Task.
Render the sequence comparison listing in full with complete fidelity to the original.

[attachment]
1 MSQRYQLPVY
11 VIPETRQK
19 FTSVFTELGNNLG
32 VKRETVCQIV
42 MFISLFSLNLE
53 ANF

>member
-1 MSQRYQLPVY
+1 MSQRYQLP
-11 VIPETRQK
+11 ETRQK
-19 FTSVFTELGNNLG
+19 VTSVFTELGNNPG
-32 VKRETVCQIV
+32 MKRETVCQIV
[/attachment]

1 MSQRYQLPVY
11 VIPETRQK
19 FTSVFTELGNNLG
32 VKRETVCQIV
42 MFISLFSLNLE
53 ANF

>member
-1 MSQRYQLPVY
+1 MSQRYQLP
-11 VIPETRQK
+11 ETRQK
-19 FTSVFTELGNNLG
+19 VTSVFTELGNNPG
-32 VKRETVCQIV
+32 MKRETVCQIV